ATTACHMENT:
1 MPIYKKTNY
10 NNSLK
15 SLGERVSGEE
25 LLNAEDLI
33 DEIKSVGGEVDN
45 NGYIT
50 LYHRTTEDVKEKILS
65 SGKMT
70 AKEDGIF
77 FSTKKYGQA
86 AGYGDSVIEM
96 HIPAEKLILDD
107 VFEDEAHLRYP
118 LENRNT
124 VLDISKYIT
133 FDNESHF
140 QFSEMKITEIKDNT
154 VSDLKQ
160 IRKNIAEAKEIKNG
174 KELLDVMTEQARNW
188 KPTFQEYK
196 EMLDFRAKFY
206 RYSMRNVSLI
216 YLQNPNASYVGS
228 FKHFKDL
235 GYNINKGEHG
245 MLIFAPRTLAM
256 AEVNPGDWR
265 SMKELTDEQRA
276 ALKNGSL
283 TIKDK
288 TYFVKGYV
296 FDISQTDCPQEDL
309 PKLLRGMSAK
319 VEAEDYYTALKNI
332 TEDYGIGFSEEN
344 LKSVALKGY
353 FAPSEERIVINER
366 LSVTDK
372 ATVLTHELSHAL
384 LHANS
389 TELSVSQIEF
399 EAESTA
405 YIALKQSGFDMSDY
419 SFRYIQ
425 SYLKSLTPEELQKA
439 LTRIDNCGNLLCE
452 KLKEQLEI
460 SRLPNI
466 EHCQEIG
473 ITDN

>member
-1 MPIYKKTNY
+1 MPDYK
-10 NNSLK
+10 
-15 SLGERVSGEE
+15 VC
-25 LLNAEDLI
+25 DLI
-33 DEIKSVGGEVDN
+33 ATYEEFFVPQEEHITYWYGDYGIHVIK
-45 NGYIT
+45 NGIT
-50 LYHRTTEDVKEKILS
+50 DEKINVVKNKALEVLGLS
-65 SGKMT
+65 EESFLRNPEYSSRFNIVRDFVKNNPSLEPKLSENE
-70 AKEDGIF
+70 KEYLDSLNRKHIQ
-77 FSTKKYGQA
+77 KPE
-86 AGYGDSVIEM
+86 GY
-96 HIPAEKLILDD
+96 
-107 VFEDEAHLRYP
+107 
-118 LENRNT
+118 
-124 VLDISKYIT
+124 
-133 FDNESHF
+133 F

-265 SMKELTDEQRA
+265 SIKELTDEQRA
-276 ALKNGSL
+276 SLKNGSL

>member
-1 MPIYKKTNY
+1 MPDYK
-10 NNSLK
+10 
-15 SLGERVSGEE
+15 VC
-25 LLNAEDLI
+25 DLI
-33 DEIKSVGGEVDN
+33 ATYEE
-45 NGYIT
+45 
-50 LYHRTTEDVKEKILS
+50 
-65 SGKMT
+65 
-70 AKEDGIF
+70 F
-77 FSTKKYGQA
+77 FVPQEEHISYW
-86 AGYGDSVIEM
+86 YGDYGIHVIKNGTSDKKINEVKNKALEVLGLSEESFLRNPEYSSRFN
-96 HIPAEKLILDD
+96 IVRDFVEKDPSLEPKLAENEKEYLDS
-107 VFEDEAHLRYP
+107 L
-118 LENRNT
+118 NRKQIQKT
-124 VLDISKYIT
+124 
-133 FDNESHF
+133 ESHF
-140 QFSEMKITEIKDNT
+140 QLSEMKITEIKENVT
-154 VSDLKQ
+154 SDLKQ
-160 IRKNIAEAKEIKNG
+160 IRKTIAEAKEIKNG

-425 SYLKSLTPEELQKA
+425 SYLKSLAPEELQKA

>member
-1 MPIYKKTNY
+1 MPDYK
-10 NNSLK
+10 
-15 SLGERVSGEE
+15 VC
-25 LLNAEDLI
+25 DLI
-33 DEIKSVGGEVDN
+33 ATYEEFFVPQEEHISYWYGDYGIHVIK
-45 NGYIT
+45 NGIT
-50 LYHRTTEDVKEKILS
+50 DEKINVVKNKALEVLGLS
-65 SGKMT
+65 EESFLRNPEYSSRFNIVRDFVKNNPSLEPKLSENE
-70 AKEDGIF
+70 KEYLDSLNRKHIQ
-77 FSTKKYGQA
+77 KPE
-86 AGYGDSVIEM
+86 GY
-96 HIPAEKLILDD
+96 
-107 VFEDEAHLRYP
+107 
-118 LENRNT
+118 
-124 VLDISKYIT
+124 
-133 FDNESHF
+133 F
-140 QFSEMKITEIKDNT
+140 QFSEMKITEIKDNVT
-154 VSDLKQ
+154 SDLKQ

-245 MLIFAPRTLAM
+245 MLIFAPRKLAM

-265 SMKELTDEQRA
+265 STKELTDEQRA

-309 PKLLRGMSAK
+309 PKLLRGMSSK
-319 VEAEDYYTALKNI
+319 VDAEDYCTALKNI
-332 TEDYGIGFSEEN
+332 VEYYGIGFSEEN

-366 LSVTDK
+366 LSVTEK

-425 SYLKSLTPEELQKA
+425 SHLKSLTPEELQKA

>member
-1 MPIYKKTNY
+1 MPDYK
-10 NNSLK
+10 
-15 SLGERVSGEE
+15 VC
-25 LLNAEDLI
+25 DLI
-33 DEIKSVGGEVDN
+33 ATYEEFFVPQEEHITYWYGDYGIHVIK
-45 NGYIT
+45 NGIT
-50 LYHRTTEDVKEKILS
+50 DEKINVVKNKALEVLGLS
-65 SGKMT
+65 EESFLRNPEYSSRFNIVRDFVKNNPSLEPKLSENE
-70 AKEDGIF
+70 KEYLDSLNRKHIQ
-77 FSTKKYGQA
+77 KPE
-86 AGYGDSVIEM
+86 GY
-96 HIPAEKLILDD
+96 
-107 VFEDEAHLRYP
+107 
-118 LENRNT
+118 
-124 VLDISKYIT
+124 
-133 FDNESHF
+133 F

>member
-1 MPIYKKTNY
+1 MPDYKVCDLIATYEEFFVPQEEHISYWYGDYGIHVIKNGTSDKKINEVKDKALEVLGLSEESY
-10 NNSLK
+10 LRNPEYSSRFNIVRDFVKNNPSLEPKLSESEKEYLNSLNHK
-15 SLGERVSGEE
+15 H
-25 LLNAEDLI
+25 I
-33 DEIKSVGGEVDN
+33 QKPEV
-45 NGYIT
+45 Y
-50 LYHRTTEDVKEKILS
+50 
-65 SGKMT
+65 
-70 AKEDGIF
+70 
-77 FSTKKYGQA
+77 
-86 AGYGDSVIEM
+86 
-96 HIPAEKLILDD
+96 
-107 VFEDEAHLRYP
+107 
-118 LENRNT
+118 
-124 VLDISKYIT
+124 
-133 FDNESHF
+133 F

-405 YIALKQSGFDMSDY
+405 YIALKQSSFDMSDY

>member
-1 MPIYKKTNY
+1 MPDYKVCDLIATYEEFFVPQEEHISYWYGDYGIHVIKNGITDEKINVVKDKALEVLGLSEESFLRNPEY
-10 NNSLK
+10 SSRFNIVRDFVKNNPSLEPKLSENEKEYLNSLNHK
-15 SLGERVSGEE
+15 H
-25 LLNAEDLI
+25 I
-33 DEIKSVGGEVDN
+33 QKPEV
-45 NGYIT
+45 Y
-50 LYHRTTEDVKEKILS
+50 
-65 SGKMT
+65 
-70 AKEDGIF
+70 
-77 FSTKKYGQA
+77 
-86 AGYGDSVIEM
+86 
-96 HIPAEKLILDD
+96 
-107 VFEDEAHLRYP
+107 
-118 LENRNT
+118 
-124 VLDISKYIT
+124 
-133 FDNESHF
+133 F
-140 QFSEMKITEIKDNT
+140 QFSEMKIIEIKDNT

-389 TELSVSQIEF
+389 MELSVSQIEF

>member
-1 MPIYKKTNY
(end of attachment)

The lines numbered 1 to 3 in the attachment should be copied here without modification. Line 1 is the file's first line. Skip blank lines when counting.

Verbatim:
1 MPIYKKTNY
10 NNSLK
15 SLGERVSGEE